When it comes to that "Tempest" Sonata, Barenboim finds great contrasts in the first movement. He's always re-thinking, never taking anything forgranted, always finding new aspects even after a lifetime's immersion. And so fascinating to hear how he reacts to each soata of Op. 31 differently. The first movement of Op. 31/3 (sometimes, but not so often, called "The Hunt") exudes a structural awareness Schnabel would be proud of; but listen then to what he does next. How modern he makes thie Scherzo sound. there's an unusual procession of movements in thsi sonata - a Scherzo followed by a Minuet lie between first movement and Presto con fuoco finale. How modern Barenboim makes the Scherzo sound, gestural through, the rapid right-hand ascents surely written-out glissandos:
... and contrast that with the beautifully delineated Menuetto, more of a hymn of thanksgiving than a dance:
If inevitably Barenboim's 1969 "Waldstein" (the performance that introduced me to the Sonata) exudes more vim than this 2020 performance, there is a compensatory sense of the vast to the later one. Barenboim's years of experience are so obvious, the first moveent superbly scaled and calibrated, the chordal sections perfectly judged, the time he takes at the end ideal, and no sense of a scrabble in the closing bars either. The "Introducione" to the finale is a micro-world in itself, so much more than a transition, the finale of Elysian depth. Here's the first movement:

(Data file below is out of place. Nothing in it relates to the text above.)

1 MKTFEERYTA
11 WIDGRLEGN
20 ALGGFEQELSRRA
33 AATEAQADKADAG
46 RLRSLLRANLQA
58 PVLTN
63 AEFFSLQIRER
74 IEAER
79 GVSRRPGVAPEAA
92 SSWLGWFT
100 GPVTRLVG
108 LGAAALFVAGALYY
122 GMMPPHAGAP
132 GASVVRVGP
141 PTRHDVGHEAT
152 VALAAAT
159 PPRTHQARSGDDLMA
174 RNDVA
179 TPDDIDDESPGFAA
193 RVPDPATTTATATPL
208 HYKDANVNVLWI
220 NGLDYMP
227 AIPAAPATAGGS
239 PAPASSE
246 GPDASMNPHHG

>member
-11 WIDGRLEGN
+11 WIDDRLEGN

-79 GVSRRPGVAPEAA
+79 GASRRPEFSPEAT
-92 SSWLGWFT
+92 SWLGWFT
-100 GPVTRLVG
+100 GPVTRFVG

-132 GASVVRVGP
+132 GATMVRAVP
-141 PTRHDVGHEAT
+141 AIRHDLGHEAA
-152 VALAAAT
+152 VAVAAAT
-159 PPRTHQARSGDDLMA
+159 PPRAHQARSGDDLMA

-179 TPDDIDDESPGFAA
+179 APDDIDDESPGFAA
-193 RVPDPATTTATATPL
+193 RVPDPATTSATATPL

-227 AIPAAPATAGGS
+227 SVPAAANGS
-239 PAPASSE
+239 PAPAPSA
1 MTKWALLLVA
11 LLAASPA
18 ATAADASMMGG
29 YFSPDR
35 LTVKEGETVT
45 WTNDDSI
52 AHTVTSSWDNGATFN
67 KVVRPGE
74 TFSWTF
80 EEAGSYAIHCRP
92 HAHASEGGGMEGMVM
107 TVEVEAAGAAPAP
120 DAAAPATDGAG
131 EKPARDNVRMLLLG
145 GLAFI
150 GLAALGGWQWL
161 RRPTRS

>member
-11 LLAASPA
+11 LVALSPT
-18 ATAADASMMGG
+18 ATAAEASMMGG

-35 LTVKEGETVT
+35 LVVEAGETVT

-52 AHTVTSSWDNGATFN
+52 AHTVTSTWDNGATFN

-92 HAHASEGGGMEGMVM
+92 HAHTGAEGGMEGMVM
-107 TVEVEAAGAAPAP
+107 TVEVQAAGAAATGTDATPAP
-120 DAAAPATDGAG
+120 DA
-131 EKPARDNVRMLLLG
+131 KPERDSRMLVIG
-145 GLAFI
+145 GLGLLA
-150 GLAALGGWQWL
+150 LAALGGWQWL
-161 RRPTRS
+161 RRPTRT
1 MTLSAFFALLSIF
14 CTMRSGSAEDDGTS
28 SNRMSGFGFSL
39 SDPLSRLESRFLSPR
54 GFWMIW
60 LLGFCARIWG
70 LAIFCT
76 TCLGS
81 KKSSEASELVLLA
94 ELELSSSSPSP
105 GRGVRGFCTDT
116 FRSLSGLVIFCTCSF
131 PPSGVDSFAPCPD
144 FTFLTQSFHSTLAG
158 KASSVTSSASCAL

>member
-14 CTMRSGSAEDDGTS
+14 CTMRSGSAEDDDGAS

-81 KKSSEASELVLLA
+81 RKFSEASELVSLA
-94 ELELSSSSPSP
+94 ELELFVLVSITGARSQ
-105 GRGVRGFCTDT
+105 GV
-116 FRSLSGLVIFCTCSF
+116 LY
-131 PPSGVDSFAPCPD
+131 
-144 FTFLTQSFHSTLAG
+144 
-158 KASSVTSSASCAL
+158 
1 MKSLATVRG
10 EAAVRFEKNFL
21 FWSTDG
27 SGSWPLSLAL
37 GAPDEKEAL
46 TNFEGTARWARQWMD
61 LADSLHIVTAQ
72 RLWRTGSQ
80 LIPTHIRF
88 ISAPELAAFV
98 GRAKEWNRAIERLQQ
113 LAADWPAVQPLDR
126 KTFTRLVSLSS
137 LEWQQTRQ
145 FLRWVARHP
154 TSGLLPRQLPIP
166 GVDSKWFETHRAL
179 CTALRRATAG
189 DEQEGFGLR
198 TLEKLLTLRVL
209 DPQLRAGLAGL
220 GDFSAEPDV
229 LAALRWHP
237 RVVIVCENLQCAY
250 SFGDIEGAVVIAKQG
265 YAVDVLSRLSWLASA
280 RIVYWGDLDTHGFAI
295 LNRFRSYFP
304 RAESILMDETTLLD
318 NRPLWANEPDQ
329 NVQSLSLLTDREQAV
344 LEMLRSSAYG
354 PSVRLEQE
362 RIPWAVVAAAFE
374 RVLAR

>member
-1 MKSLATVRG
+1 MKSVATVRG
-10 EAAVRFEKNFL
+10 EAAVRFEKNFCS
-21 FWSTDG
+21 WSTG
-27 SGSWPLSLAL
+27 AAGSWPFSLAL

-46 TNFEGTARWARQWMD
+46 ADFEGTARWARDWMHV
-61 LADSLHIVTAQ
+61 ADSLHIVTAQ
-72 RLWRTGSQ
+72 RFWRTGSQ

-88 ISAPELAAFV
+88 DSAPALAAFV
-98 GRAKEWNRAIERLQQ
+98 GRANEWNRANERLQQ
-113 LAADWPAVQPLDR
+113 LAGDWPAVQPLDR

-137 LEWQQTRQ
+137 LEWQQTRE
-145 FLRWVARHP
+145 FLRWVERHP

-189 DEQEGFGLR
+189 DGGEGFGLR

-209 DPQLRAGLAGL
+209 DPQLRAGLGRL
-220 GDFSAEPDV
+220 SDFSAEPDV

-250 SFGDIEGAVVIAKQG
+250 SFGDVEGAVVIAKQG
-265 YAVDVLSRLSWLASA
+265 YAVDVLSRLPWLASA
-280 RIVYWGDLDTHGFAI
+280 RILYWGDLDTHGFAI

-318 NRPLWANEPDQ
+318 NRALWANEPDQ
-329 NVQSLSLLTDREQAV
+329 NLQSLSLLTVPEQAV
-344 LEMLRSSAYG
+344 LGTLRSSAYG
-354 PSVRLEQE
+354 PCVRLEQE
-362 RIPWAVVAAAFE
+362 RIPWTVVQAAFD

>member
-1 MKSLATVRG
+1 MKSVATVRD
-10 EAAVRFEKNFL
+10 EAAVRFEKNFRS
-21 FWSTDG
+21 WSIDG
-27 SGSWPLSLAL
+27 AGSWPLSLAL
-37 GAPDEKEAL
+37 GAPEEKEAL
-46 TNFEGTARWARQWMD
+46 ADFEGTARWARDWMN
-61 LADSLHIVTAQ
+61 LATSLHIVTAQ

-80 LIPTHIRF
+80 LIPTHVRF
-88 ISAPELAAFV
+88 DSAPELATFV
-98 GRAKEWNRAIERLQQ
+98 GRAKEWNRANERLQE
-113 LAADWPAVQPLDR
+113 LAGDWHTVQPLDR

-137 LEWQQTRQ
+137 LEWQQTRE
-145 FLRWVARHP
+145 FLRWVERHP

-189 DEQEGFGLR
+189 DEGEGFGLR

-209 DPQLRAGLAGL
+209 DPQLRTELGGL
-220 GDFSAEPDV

For the "Appassionata," Barenboim takes his time, allowing the music - particularly the harmonies - speak. The fire of a young man has been replaced by the wisdom of an older gentleman; patrician might be the right word again, more Arrau than Pollini. In fact there's more of a parallel there than meets the eye: as in late Arrau, the coda seems to be the natural outom eof everything that has come before it. Magnificent - and one really does need to hear the sonata complete ....
The Sonata No. 24 in F sharp is sometimes seen as an oddity. That key! And only two movements - it's almost Schumannesque at times. Barenboim finds just the right way to explore, really lingering at the opening, leading perforctly into the Allegro and breathing welcoming wamth into the finale - a bonhomie that seems to extend to the youthful, smiling first movement of Op. 79:
It's quite a gulf to the "Les Adieux," one of the truly great Sonatas of all time. How Barenboim allows the burden of sadness of "Das Lebewohl," the first movement, to speak (and how masterly the finale, dismissing any criticism of the frailty of age in Barenboim's pianism).